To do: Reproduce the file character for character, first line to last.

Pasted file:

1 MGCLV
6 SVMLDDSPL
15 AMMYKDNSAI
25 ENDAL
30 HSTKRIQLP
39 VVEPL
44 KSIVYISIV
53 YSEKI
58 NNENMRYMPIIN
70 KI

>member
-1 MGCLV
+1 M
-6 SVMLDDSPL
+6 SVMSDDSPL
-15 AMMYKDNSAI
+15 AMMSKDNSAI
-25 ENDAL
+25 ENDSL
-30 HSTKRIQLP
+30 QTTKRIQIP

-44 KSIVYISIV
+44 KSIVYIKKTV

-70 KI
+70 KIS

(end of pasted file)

1 MGCLV
6 SVMLDDSPL
15 AMMYKDNSAI
25 ENDAL
30 HSTKRIQLP
39 VVEPL
44 KSIVYISIV
53 YSEKI
58 NNENMRYMPIIN
70 KI

>member
-1 MGCLV
+1 M
-6 SVMLDDSPL
+6 SVMSDDSPL
-15 AMMYKDNSAI
+15 AMMSKDNSAI
-25 ENDAL
+25 ENDSL
-30 HSTKRIQLP
+30 QTTKRIQIP

-44 KSIVYISIV
+44 KSIVYIKKTV

-70 KI
+70 KIS